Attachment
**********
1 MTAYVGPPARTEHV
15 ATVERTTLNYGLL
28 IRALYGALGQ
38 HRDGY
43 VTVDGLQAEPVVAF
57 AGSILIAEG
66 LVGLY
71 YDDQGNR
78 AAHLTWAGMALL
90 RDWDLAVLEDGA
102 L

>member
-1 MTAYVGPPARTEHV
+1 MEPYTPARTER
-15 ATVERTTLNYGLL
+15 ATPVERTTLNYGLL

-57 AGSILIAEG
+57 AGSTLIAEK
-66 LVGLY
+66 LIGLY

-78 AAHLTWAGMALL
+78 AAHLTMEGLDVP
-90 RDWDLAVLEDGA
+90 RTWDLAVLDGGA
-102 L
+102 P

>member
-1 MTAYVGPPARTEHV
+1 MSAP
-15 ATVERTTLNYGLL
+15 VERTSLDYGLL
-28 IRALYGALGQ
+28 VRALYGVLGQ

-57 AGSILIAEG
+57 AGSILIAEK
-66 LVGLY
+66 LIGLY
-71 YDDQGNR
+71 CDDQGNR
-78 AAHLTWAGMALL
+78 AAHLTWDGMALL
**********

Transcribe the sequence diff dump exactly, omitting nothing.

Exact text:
1 MTAYVGPPARTEHV
15 ATVERTTLNYGLL
28 IRALYGALGQ
38 HRDGY
43 VTVDGLQAEPVVAF
57 AGSILIAEG
66 LVGLY
71 YDDQGNR
78 AAHLTWAGMALL
90 RDWDLAVLEDGA
102 L

>member
-1 MTAYVGPPARTEHV
+1 MEPYTPARTER
-15 ATVERTTLNYGLL
+15 ATPVERTTLNYGLL

-57 AGSILIAEG
+57 AGSTLIAEK
-66 LVGLY
+66 LIGLY

-78 AAHLTWAGMALL
+78 AAHLTMEGLDVP
-90 RDWDLAVLEDGA
+90 RTWDLAVLDGGA
-102 L
+102 P

>member
-1 MTAYVGPPARTEHV
+1 MSAP
-15 ATVERTTLNYGLL
+15 VERTSLDYGLL
-28 IRALYGALGQ
+28 VRALYGVLGQ

-57 AGSILIAEG
+57 AGSILIAEK
-66 LVGLY
+66 LIGLY
-71 YDDQGNR
+71 CDDQGNR
-78 AAHLTWAGMALL
+78 AAHLTWDGMALL